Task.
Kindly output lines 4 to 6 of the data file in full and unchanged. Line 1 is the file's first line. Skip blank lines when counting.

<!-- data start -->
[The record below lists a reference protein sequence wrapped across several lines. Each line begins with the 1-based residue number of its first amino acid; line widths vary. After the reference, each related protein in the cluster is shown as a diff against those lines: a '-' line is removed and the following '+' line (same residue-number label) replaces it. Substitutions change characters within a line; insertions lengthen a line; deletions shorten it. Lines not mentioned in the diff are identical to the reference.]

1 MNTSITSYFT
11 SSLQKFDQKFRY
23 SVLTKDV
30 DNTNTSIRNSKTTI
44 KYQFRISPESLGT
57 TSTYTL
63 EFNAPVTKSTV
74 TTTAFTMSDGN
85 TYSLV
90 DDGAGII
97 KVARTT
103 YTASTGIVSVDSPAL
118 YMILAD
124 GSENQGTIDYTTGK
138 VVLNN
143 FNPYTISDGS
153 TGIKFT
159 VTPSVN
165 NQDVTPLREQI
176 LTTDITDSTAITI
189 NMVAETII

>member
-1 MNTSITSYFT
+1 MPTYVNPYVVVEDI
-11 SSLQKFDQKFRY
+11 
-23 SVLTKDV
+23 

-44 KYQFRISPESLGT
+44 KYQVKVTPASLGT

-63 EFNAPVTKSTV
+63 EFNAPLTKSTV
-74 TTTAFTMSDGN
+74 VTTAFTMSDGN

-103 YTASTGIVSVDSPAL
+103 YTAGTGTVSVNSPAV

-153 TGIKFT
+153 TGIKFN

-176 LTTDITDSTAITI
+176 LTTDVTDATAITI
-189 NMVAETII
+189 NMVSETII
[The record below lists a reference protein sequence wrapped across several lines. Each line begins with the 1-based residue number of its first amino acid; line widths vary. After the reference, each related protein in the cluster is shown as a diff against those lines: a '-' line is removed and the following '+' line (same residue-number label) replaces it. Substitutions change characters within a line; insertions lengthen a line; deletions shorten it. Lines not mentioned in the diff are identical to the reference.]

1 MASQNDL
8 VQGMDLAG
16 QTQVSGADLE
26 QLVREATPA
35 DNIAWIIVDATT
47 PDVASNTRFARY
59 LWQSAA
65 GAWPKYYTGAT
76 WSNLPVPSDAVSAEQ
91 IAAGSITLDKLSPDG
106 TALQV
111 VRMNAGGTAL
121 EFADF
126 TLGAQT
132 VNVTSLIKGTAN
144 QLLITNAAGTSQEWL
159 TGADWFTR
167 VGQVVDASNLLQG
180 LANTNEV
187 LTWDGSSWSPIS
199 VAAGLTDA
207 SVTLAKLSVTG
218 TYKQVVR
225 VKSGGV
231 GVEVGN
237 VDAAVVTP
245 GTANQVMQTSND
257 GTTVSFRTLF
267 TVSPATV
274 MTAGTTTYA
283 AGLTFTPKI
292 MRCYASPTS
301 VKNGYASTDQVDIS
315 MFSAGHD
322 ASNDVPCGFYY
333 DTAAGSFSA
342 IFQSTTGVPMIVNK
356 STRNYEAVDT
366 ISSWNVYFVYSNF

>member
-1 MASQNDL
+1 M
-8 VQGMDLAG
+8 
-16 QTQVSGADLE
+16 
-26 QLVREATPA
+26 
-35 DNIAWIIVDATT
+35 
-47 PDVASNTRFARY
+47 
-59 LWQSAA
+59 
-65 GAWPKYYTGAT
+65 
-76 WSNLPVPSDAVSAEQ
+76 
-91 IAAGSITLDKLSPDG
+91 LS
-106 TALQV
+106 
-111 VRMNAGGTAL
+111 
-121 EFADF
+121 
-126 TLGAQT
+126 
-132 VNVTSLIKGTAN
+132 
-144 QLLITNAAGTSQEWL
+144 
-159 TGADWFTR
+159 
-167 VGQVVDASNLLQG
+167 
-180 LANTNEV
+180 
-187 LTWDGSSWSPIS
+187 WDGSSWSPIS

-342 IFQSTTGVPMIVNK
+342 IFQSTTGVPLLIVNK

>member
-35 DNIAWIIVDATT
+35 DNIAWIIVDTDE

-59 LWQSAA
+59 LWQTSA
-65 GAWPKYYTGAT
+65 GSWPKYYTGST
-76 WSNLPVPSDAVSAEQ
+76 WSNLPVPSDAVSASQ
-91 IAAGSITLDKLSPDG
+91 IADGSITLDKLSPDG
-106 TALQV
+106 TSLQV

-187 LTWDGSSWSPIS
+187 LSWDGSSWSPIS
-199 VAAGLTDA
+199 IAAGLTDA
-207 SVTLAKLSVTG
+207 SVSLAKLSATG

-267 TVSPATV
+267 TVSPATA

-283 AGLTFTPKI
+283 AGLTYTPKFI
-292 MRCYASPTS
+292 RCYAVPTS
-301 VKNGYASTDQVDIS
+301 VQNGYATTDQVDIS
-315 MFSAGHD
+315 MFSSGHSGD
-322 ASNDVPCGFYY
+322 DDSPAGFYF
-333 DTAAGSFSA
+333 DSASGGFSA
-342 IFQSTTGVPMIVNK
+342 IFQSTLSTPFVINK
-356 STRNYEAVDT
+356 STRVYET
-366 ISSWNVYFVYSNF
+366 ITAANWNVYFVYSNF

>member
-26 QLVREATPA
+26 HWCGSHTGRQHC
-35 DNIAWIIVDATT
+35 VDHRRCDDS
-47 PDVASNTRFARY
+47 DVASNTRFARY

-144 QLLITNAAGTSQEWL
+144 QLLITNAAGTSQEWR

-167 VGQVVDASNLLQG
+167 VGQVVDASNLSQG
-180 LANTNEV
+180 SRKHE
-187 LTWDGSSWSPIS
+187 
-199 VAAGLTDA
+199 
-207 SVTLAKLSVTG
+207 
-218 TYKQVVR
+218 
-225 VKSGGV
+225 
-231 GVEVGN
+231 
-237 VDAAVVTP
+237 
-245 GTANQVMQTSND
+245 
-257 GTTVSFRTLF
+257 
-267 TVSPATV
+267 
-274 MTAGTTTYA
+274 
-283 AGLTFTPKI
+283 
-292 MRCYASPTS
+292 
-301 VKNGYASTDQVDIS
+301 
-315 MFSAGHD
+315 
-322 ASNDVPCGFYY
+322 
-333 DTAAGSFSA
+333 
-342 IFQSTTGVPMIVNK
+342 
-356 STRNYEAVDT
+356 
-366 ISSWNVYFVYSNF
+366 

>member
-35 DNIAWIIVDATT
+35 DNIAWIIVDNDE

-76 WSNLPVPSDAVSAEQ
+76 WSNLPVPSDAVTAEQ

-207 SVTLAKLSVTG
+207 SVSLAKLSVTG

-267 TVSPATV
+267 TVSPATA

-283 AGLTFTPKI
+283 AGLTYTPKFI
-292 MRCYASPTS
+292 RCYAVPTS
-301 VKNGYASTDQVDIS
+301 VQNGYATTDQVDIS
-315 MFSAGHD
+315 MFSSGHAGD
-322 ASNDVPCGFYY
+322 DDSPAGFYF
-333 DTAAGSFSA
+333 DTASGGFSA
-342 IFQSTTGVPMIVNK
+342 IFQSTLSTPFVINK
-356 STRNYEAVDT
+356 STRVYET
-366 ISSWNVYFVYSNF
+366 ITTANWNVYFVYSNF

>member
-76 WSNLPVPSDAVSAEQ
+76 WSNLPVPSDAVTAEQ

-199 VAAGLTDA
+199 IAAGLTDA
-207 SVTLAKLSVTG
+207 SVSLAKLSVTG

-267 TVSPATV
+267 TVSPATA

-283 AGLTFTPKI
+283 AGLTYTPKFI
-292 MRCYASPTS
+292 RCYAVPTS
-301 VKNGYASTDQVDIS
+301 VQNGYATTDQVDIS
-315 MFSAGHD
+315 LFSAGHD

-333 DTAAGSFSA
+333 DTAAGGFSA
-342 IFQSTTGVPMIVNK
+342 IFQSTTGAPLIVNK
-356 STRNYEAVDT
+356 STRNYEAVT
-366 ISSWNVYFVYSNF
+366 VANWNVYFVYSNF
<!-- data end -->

23 SVLTKDV
30 DNTNTSIRNSKTTI
44 KYQFRISPESLGT